• The RequestId is shown in the log without being asked.
    • The logGroupname is the name of the function, such as “/aws/lambda/learn1-context-node43-v01”.
    • The functionName does not include the “/aws/lambda” path.
    • The logStreamName is the input, such as “2016/06/13/[$LATEST]f64505ba061e4ecea26d59abeb513f72”.
    • The RemainingTime is milliseconds before timeout occurs. Kinda like “headroom”.
    • The identity is unidentified.

Exception handling

See http://docs.aws.amazon.com/lambda/latest/dg/nodejs-prog-mode-exceptions.html

Functions context.done(), context.succeed(), and context.fail() have been deprecated in favor of the callback() function. These v0.10.36 context functions still work in v4.3.2, but are no longer recommended.

  1. Change AWS_RUNTIME value to nodejs in the .env file.

Create Event Source S3

See https://github.com/awslabs/lambda-refarch-fileprocessing

This is an example of a “push” model where Lambda is triggered by an event external to it.

Prior to AWS Lambda, servers had to “ping” S3 frequently to identify when a file has been added.

The Introduction to AWS Lambda course in qwiklabs.com provides step-by-step instruction on creating an Lambda Event Source triggered by an upload to S3 bucket.

  1. Open another tab on your browser to create a bucket in S3 with a name (such as “lambdabkt001”).

    WARNING: Bucket names must be unique among all S3 users.

    TUTORIAL NOTE: All links on this page are for Oregon region us-west-2.

    For now, no logging, versioning, replication, tags, etc. for the bucket.

    Create Lambda Function

    On Dec 9, 2014 Dominick Peluso talks about his Lambda that, when it detects an image has been upload, it uses ImageMagick to create a thumbnail in S3, then sends an email.

  2. On the AWS Console, select Services, select Lambda, click Get Started Now

  3. Click the All languages drop-down. The default is Node.JS 4.3.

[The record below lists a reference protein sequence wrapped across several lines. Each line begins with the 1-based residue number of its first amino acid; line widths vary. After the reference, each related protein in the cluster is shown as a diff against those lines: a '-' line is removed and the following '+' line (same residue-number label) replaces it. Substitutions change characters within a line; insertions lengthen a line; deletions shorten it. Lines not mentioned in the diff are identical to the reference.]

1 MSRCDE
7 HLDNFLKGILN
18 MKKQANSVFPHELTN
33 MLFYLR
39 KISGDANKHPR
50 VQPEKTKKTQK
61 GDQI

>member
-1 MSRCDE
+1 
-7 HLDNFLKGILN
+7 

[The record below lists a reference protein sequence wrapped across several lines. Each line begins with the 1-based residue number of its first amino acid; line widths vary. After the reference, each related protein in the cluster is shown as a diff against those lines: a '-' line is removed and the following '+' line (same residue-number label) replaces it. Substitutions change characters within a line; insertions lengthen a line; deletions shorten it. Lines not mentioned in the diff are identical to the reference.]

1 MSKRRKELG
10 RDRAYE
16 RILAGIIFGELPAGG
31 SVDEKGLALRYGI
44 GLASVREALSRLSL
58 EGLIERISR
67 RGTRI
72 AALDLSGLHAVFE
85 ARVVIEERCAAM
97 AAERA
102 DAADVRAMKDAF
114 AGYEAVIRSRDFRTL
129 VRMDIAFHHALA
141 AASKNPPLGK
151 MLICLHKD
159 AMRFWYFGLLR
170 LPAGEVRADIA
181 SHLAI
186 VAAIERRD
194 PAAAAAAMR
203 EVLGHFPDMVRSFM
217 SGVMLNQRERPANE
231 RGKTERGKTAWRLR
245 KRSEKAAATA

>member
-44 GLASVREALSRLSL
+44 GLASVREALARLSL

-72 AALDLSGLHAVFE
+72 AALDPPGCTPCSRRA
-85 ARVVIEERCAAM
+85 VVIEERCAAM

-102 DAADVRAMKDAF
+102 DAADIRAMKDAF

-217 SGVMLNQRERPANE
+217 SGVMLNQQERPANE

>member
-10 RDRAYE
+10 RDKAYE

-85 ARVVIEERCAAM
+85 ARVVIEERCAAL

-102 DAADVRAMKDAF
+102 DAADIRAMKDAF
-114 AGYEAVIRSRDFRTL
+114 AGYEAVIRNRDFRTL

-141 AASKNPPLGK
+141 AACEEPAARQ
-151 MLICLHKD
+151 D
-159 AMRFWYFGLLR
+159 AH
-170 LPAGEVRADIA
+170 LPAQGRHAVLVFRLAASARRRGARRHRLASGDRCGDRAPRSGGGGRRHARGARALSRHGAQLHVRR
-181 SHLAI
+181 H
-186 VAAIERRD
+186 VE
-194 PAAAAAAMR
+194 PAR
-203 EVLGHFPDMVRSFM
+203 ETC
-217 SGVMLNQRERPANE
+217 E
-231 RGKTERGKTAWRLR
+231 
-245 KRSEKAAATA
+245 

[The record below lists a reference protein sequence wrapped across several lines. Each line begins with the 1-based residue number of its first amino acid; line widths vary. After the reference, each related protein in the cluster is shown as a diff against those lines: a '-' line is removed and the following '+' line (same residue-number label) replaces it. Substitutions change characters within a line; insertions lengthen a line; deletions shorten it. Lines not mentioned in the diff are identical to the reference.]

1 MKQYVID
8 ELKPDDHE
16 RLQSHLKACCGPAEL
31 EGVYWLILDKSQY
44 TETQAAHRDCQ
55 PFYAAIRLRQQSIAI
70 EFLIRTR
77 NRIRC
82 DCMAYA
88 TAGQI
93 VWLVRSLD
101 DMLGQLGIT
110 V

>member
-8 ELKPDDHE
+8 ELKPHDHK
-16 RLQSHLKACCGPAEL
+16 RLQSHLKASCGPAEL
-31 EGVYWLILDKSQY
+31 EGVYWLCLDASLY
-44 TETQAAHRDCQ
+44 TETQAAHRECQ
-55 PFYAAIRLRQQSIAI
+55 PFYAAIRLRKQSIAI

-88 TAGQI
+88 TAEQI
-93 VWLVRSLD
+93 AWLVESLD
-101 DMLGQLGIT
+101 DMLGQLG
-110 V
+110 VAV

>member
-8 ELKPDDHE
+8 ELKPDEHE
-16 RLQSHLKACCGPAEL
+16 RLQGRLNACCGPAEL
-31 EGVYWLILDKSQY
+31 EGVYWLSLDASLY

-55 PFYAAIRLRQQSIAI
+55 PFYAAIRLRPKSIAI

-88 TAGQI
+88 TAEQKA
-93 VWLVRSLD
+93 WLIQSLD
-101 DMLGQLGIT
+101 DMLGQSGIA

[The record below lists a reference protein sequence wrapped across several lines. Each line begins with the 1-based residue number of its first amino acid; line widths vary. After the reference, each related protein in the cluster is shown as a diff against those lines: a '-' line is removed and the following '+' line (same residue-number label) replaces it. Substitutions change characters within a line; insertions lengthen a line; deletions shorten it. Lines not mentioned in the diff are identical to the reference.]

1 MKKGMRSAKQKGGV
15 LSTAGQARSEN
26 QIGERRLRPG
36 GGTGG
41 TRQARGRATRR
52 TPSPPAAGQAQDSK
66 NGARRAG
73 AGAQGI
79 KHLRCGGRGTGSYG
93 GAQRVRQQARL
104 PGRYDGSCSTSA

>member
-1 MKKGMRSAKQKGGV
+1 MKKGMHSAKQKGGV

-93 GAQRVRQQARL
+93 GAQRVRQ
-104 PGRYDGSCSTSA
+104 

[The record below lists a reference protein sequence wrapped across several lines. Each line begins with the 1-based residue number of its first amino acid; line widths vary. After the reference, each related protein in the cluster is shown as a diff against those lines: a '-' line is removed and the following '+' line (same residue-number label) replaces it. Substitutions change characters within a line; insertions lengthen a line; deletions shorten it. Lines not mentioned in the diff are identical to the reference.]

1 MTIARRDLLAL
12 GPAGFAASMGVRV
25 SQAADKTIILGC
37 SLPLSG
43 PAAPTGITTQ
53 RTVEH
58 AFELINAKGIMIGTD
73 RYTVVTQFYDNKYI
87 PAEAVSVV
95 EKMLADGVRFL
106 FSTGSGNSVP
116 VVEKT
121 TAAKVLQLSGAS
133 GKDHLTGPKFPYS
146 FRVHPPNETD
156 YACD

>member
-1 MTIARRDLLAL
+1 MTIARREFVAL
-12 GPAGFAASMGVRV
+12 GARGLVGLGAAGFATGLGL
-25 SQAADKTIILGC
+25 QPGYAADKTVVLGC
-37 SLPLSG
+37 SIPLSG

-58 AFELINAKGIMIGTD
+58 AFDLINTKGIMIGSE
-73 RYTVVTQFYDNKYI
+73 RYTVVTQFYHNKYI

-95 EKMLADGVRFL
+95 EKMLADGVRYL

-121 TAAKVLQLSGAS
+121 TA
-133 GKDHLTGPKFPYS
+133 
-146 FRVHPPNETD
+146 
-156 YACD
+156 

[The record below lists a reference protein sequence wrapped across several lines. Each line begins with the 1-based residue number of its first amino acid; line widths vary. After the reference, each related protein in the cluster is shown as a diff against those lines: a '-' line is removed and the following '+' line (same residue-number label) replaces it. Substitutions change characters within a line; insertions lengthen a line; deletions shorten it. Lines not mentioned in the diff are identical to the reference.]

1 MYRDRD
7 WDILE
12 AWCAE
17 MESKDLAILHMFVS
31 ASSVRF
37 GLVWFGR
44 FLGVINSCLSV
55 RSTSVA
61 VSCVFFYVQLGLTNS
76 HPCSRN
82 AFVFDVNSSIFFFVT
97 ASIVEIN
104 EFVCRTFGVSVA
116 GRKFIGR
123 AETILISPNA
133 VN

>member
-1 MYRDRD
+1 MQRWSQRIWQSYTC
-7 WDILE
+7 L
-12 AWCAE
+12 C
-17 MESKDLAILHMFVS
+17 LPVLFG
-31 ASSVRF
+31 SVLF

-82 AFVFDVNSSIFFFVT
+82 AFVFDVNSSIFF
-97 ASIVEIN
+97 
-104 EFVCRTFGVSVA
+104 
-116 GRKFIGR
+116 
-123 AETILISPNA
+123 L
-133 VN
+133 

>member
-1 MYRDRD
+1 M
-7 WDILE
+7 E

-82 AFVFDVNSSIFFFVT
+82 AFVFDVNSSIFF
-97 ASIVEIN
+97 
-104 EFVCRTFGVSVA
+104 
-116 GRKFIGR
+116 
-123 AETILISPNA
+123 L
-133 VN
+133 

But also available are Java 8, Node.JS 0.10, Node.JS 4.3, Python 2.7.

    COOL: With Lambda developers don’t need to provision servers and install and update JVM run-time software. Servers accepting Lambda requests are Node JS, Python, and JVM run-times that run Lambda functions.

  4. If you want to use, for example, blueprint “s3-get-object”, type “s3” in the Filter field to select a blueprint (sample configurations of event sources and Lambda functions).

    Alternately, to provide your own script, scroll down to click Skip.

  5. S3 is the default among event sources:

  6. Event Type “Object Created (All)” rather than specific action:

  7. Click Next. For now, no file prefix or suffix specification.

    Configure function

    The default Description is supplied from the blueprint.

  8. Select “Node.j2 4.3” for Runtime.

    Sample code for the language version selected appears. NOTE: Yes, that’s 2006:

    let aws = require('aws-sdk');
    let s3 = new aws.S3({ apiVersion: '2006-03-01' });


    • If you selected Edit code inline, paste code copied from a Gist or GitHub.
    • If you selected Upload a ZIP file, navigate to the file on your machine.

      WARNING: Each upload is limited to under 50 MB (compressed), 10 MB in uploads.

    • If you selected Upload a file from Amazon S3, paste in the bucket ID.

    PROTIP: Install the AWS Eclipse plugin to author and deploy Lambda functions for Java and Node.js.

    NOTE: The file holding the code is index.js.

  9. The Event Source Type would be “S3”.
  10. The Event Type would be “Object Created (All)”.

  11. Leave Handler as “index.handler”.

    “index” Lambda calls a module in error messages.

  12. The Execution role defines the permissions.

    If you are usign S3, select * S3 execution role. The asterisk (*) designates the default selection.

    Alternately, select Basic execution role if your function does not need to input data.